Local law enforcement is grappling with the implementation of new legislation that takes away some police investigation powers from the Kern County District Attorney's Office and gives them to the state Department of Justice.
Assembly Bill 1506, called the Police Use of Force, was signed into law by Gov. Gavin Newsom in September 2020 and became effective July 1. It requires the attorney general to investigate shootings resulting in the death of an unarmed civilian by a police officer and publish the findings online.
Attorney General Rob Bonta said AB 1506 aims to inject independence into the review process of all such incidents and create transparency between communities and law enforcement.
“We will be acting as an independent, outside agency on these critical cases, in line with the law's requirements,” Bonta said in a news conference July 7. “The final charging decision will be up to this office and nobody else. Californians deserve to know that there is a fair and impartial process in place that capably and timely investigates officer-involved shootings.”
But Kern County District Attorney Cynthia Zimmer and Sheriff Donny Youngblood say the local DA's office already offers independence.
Zimmer said her investigations are devoid of influence from local authorities and assuming otherwise is incorrect. Youngblood said the Department of Justice’s inquiry will arrive at the same conclusion as the local DA.
“The Department of Justice has had the ability to indict an officer for a bad shooting at any time, and did not,” Youngblood added. “You have to assume from that, that the officers are within the law.”
Attorney Daniel Rodriguez, founder of law firm Rodriguez and Associates, explained that before this new law, the attorney general could prosecute law enforcement with his “discretion." The local district attorney and the police would investigate all shootings involving deadly force by law enforcement, Rodriguez added.
Rodriguez said this law creates greater transparency for many citizens who harbor mistrust toward police.
“When you have a report … you get to see exactly what was considered, what evidence was gathered … and weighed,” Rodriguez said.
Bonta said his office will publish a report detailing its findings.
“One of the most important tasks ahead for public safety and our society is building and maintaining trust between our communities and law enforcement,” Bonta said in a news release. “Impartial, fair investigations and independent reviews of officer-involved shootings are one essential component for achieving that trust.”
But Zimmer said removing local control does not allow the residents of Kern County to voice their opinion.
“What happens if the voters of Kern County don't like the way the case was handled?” Zimmer said. “The 900,000 people in Kern County aren't going to have the pull alone to be able to vote (Attorney General Bonta) out. The voters voted (for) me to make these decisions.”
In June 2020, the Bakersfield Police Department Community Collaborative Core Working Group submitted recommendations to the Bakersfield City Council about policing reforms. Initiatives within the report sought to create trust between law enforcement agencies and communities of color, said Traco Matthews, a member of the group.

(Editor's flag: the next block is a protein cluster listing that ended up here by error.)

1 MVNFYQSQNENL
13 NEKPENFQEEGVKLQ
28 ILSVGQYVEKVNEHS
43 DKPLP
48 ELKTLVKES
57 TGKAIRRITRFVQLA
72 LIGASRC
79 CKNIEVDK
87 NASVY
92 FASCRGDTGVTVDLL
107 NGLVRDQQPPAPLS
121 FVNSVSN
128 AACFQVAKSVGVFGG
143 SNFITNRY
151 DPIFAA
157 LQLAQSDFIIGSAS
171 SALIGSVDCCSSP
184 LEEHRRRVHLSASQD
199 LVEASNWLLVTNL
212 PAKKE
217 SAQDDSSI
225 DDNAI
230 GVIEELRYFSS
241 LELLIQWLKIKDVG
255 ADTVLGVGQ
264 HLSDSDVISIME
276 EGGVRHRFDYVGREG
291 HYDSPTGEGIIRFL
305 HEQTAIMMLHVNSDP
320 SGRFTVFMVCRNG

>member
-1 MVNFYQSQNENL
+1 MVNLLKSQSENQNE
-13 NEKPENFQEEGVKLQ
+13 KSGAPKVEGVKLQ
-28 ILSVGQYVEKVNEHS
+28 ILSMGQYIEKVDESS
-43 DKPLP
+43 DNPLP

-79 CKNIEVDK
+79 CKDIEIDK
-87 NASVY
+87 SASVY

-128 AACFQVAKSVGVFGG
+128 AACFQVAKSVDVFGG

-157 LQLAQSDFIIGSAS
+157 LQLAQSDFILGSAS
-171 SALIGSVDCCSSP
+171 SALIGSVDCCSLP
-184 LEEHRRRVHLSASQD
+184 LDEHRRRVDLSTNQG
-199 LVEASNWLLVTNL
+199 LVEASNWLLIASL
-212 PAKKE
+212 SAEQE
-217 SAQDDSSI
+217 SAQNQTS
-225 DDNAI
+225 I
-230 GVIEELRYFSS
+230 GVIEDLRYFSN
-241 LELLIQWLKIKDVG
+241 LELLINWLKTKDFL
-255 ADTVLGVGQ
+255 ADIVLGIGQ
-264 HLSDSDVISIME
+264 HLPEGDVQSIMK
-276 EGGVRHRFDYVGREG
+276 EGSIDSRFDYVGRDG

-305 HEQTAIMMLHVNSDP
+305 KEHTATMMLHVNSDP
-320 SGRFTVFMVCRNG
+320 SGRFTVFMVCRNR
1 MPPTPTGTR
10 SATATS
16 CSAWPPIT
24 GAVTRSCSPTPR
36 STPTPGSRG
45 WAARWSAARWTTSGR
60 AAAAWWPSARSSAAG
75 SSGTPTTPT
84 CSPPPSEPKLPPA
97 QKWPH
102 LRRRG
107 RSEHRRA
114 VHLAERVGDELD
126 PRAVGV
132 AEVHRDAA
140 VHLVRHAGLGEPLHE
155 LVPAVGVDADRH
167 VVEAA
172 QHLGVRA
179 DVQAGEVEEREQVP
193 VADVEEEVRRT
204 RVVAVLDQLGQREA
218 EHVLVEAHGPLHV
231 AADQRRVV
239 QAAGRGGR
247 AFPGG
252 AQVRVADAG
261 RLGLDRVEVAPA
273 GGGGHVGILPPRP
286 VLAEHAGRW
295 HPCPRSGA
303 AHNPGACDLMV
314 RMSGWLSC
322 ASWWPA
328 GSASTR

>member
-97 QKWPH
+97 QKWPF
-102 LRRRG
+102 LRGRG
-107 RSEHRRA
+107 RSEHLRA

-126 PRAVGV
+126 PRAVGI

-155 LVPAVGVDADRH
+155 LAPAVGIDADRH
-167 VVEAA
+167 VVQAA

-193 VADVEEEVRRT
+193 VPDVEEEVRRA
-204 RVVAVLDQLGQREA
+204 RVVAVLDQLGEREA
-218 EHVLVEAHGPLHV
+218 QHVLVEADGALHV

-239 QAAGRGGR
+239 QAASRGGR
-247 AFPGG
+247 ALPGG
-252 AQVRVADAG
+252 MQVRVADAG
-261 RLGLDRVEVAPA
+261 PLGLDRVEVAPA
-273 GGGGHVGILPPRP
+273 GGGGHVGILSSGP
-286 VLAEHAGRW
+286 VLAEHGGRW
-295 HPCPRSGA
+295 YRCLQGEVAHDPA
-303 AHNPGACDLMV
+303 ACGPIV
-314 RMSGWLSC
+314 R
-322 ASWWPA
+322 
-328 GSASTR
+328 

AB 1560 aligns with the mission of those suggestions, he said. Publicizing the attorney general's decision-making process on police use of deadly force helps Californians shed their mistrust, Matthews said.
“Greater independence could be a positive in service of strengthening trust in law enforcement agencies and communities — especially communities of color,” Matthews said. “BPD and law enforcement agencies generally want to do the right thing in terms of strengthening trust.”
Matthews said the DA and law enforcement often work together, which can create a conflict of interest in these proceedings.
“In order to do public safety more effectively, we have to do it together,” Matthews said. “Not just law enforcement agencies on an island — the community must be involved. The public has reason to be engaged and to share feedback … and ultimately partner in this really important work.”
Shooting investigation teams
There are two types of investigations when law enforcement uses deadly force: criminal and administrative, Youngblood said. The administrative inquiry examines if the police officer’s actions abide by department policy, while the DA conducts a criminal investigation to determine if the official broke the law, Youngblood added.
But now, for qualifying officer-involved shootings, AB 1560 creates the Californian Police Shooting Investigation Team. Deployed investigators will travel to the site of an incident, upon notification by local law enforcement agencies, to conduct their own inquiry. One team will cover Southern California, and another team will oversee Northern California, Bonta said in his news conference.
Youngblood said he was unsure how the oversight process will be implemented when investigations must be conducted within a short time.
“We’re not going to leave a (downed suspect) in the roadway until the Department of Justice gets here,” Youngblood said. “There … is a short window to gather witnesses, and make sure evidence isn’t destroyed or changed by the environment. We certainly want to work side by side with them, but we also need them to be there as quickly as possible.”
Based on data collected by the state Department of Justice, there will likely be 40 to 50 officer-involved shootings each year that will require an investigation by the Attorney General, Bonta said in his press conference.